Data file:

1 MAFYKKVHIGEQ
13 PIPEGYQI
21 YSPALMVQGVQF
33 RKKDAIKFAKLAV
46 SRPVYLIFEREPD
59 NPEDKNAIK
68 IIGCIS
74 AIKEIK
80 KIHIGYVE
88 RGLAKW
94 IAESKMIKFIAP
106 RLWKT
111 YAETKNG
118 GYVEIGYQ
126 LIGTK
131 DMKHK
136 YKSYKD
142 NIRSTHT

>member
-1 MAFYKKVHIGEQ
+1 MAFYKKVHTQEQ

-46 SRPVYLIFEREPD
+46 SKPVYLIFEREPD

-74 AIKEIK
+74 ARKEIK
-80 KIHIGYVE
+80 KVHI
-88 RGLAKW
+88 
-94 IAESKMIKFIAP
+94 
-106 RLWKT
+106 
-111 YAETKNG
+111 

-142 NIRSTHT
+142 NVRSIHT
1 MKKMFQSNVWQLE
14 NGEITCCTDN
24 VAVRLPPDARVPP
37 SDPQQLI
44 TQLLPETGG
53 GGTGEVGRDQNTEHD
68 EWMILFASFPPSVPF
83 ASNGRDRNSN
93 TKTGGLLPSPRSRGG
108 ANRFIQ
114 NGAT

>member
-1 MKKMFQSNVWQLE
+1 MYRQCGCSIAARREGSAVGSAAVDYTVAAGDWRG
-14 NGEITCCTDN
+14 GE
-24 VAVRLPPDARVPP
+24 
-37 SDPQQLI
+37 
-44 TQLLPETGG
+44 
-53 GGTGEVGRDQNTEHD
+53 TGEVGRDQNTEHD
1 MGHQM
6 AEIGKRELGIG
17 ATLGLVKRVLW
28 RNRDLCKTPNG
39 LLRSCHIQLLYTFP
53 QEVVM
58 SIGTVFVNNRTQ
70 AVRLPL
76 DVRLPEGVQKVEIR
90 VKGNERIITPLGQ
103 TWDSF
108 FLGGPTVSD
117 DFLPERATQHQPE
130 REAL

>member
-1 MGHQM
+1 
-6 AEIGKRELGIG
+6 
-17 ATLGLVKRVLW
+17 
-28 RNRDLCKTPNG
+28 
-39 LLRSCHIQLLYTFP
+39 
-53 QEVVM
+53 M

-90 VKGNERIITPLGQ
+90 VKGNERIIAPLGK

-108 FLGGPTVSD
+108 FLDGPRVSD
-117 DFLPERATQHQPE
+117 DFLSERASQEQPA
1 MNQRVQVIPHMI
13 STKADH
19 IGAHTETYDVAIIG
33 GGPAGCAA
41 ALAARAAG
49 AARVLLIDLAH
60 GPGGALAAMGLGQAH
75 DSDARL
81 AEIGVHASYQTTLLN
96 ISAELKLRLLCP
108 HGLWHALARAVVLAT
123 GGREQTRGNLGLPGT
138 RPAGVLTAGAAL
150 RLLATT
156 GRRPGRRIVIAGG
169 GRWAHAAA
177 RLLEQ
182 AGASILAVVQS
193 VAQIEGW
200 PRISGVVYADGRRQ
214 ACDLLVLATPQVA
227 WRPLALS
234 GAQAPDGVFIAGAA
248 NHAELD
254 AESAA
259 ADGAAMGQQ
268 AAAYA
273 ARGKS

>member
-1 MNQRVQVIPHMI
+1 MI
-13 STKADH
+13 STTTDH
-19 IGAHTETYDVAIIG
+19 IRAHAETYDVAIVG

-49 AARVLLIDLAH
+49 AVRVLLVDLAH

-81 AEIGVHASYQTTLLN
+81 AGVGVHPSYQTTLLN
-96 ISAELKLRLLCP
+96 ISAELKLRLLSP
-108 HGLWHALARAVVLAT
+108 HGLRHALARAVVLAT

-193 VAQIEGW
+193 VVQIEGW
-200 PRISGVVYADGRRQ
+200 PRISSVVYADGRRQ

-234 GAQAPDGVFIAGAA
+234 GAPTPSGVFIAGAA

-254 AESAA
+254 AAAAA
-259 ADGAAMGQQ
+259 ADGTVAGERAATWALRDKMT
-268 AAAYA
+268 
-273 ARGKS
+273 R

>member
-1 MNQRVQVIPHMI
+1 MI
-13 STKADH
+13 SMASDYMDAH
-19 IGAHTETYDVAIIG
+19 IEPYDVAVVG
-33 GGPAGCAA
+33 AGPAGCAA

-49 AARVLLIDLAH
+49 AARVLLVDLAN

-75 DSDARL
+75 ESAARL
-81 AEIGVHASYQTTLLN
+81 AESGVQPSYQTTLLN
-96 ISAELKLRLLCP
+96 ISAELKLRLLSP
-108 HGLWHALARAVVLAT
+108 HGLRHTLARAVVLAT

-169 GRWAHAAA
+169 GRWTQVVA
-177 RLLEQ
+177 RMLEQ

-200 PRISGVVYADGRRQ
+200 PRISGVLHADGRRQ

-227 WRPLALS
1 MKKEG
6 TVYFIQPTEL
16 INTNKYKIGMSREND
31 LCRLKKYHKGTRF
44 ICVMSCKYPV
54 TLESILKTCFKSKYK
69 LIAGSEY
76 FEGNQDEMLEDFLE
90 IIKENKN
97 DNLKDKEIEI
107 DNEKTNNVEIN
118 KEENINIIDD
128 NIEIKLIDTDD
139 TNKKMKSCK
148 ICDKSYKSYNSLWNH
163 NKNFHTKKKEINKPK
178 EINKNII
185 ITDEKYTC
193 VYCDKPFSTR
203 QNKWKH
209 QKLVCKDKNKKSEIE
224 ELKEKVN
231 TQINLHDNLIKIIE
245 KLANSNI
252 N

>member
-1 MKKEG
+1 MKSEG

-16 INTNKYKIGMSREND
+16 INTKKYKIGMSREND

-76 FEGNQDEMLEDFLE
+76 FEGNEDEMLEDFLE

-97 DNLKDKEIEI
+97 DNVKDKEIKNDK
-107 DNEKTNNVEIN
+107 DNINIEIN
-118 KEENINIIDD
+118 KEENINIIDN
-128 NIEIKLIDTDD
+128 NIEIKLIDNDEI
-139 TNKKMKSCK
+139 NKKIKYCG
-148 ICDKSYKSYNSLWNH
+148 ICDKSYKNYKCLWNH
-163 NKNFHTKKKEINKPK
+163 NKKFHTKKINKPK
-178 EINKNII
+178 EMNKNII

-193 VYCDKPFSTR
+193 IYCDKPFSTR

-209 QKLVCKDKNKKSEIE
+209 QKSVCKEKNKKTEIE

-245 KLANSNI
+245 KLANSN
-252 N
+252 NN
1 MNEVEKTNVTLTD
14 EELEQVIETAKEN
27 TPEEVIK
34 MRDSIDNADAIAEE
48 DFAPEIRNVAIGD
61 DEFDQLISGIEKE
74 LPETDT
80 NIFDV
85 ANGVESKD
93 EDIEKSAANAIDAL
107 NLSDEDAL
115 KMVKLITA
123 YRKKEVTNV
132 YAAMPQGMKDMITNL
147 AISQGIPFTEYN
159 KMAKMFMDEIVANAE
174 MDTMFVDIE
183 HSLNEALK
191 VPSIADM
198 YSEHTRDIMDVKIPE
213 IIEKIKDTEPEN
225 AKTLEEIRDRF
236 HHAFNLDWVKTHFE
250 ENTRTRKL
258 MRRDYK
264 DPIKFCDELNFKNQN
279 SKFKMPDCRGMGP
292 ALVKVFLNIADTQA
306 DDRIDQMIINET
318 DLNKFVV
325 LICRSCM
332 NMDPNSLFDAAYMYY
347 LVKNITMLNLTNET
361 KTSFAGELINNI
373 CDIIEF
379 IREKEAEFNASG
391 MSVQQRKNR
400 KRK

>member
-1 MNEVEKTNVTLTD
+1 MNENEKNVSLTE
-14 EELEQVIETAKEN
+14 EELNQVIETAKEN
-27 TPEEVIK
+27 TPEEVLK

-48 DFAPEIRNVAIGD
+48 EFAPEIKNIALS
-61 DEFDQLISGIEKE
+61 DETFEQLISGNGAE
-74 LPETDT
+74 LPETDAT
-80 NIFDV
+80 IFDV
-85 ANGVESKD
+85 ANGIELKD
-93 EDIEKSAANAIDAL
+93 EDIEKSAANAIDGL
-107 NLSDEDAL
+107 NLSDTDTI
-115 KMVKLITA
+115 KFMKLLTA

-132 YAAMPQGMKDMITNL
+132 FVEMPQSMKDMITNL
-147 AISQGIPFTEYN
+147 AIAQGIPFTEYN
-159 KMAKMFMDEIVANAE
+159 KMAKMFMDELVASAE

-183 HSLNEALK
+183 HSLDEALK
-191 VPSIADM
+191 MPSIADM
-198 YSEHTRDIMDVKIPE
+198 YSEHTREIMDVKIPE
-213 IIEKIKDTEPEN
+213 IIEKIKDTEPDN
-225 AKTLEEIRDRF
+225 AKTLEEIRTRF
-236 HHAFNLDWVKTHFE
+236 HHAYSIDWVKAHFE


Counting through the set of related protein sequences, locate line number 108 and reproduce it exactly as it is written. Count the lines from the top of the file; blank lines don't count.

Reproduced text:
150 RLLATT